It is also apparent that there is an increasing appetite for travel among those surveyed: Nearly one quarter (21 percent) of respondents have not traveled, but are interested in traveling soon. Once vaccines are widely available, a significantly higher number of travelers (43 percent) said they will travel more than before to make up for lost travels. “The surging appetite for travel has led to terms such as ‘vaxications’ and ‘revenge travel,’” says Indagare founder Melissa Biggs Bradley. “People want to make up for the travel time they feel was stolen from them in 2020.”And 25 percent said they are more grateful and appreciative of the opportunity to travel than they were pre-Covid. One traveler said, “I didn’t know how good we had it before, until it was gone.” Another said, “We can no longer take for granted the wonderful ability to see the is truly a gift.” After the vaccine, 39 percent say they will travel more than before specifically to see and connect with loved ones. Two thirds (63 percent) will travel for the same duration as before the pandemic, but 25 percent will take longer trips (of 15 days or more) than before. All of this is very good news for the travel industry, which has suffered unprecedented losses since the pandemic began. In its worst case scenario forecast of a 12-month break in international tourism, the UN Conference on Trade and Development (UNCTAD) projects losses of up to $3.3 trillion or 4.2 percent of global GDP. According to the U.S. Travel Association, in the U.S. alone, since the beginning of March through the end of 2020, the pandemic resulted in $492 billion in cumulative losses for the U.S. travel economy. Travel spending totaled $679 billion in 2020, a 42 percent annual decline (nearly $500 billion) from 2019. International travel and business travel also saw steep declines with international travel spending falling 76 percent (compared to 34 percent for domestic travel) for leisure travel. According to Forbes, in the first 10 months of 2020, the pandemic cost the tourism industry $935 billion in lost revenue worldwide.

Where to Next? 

Our survey also indicated a very real pent-up demand for travel. Of those 39 percent surveyed who have traveled, Florida was the No. 1 domestic destination, followed by Colorado, California, Utah, Georgia, New York, Maine and Hawaii rounding out the top eight since Covid began. Mexico landed at the top for international travel. And perhaps unsurprisingly, the No. 1 destination travelers want to go to in the next two years was Europe (73 percent), followed by the United States (39 percent) and then Asia and Southeast Asia (34 percent). What is the most popular mode of transportation for those that have traveled during the pandemic? Flying and driving were, interestingly, close (80 percent vs. 71 percent); 13 percent said they opted to fly private. Smaller numbers have traveled by train or yacht (7 percent and 5 percent, respectively) Another 30.3 percent indicated that they would be willing to splurge on private air in the future. We also asked those traveling how safe they felt flying since last May and the answer was encouraging: The 39 percent of those who say they have traveled since Spring 2020 ranked the safety of their trips an 8 out of 10 (10 = extremely safe). Travelers who have taken a flight also put flight safety at an 8 out of 10, showing that those who have chosen to travel during the pandemic felt safe doing so. Those who have not felt as safe flying have opted for driving trips. “I've traveled domestically by car,” offers one recent traveler we polled,  “but I am not fully comfortable with all the exposures involved in flying. I am getting the vaccine and will travel as soon as international travel is opened up.” That sentiment was echoed by another traveler who said, “I have done lots of road trips around the West Coast but am not excited about a long flight until the vaccine has been widely distributed.” The vaccine seems to be a key turning point for some travelers in determining when they will feel more ready to travel again: “I don’t feel comfortable, but I have traveled domestically, mostly private. After my second vaccine in two weeks, I will fly commercially again.” The good news is that since the distribution of multiple vaccines is becoming more widespread, travel bookings are seeing an uptick: Indagare has seen a steady increase in bookings since late January. The integrated travel and tourism marketing agency MMGY Global has even coined the term “Vaxication” to describe the first trip some will take once they have been immunized. As some airlines consider requiring vaccinations, along with verified testing, it’s clear that vaccination prior to traveling again, using PPE while traveling and testing before and after travel are likely to be the way forward for most travelers.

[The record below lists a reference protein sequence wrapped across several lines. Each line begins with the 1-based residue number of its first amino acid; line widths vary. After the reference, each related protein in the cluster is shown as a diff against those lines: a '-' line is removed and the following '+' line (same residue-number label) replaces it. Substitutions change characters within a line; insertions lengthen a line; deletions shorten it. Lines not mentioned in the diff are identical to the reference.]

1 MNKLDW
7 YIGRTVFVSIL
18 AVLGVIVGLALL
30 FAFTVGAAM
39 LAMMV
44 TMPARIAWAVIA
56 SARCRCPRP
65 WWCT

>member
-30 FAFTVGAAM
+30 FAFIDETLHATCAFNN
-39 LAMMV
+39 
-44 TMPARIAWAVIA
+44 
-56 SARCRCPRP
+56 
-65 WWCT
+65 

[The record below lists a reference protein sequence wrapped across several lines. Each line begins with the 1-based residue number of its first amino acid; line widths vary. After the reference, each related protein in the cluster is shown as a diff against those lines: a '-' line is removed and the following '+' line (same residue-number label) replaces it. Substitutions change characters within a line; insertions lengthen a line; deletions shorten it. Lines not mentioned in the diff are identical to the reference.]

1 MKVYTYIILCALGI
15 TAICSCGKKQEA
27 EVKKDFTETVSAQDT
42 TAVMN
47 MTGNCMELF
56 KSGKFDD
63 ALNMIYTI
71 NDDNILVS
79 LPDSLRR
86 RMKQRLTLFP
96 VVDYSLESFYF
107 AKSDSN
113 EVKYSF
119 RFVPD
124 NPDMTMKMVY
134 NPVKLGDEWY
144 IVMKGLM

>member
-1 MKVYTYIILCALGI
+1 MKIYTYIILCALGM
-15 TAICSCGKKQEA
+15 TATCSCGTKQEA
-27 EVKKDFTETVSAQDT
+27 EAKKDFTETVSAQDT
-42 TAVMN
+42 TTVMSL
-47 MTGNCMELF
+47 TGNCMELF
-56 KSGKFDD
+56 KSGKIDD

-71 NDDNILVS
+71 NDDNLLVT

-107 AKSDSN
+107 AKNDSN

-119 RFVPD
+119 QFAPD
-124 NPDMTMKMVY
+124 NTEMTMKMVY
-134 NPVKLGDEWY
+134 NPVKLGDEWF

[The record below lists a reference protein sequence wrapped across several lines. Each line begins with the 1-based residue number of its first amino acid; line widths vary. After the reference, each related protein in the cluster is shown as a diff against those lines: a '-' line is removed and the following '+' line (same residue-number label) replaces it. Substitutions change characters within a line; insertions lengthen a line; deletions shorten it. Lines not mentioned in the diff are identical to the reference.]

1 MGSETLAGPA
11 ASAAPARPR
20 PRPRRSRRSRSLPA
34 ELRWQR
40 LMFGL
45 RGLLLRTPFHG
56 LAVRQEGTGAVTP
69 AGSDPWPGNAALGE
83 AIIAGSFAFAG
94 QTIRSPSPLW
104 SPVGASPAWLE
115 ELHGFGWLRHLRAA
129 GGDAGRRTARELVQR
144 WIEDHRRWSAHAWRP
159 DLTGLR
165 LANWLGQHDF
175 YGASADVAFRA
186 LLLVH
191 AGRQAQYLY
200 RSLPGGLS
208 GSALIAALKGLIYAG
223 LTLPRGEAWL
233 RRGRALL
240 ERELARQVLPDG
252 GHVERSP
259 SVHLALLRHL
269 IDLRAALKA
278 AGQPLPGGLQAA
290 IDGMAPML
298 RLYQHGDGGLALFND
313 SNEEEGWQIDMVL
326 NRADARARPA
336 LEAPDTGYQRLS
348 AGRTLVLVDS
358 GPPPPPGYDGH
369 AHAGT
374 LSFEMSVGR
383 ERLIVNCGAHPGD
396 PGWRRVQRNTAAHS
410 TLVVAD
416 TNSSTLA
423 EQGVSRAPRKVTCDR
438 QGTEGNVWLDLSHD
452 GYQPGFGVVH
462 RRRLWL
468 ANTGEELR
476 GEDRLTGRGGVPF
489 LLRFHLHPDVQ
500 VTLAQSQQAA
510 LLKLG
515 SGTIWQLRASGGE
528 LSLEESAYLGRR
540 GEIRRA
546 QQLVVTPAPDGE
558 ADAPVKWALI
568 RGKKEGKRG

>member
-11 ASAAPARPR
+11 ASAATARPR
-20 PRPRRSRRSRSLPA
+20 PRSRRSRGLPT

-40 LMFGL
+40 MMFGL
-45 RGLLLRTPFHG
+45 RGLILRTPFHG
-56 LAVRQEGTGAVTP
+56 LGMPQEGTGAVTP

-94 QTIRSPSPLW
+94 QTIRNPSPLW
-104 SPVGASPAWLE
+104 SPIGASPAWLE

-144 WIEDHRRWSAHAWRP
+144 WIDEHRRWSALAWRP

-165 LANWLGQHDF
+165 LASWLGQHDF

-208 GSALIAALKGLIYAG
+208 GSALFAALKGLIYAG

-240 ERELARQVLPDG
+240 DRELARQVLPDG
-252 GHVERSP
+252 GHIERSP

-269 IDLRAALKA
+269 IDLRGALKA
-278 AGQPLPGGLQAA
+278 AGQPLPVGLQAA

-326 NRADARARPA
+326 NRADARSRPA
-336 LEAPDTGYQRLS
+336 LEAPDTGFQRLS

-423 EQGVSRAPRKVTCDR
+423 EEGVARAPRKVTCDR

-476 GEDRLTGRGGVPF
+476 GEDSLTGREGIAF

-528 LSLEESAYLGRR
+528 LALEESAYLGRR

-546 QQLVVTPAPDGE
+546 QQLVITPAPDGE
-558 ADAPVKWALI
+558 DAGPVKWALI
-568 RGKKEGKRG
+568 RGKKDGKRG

A More Considered and Responsible Approach to Travel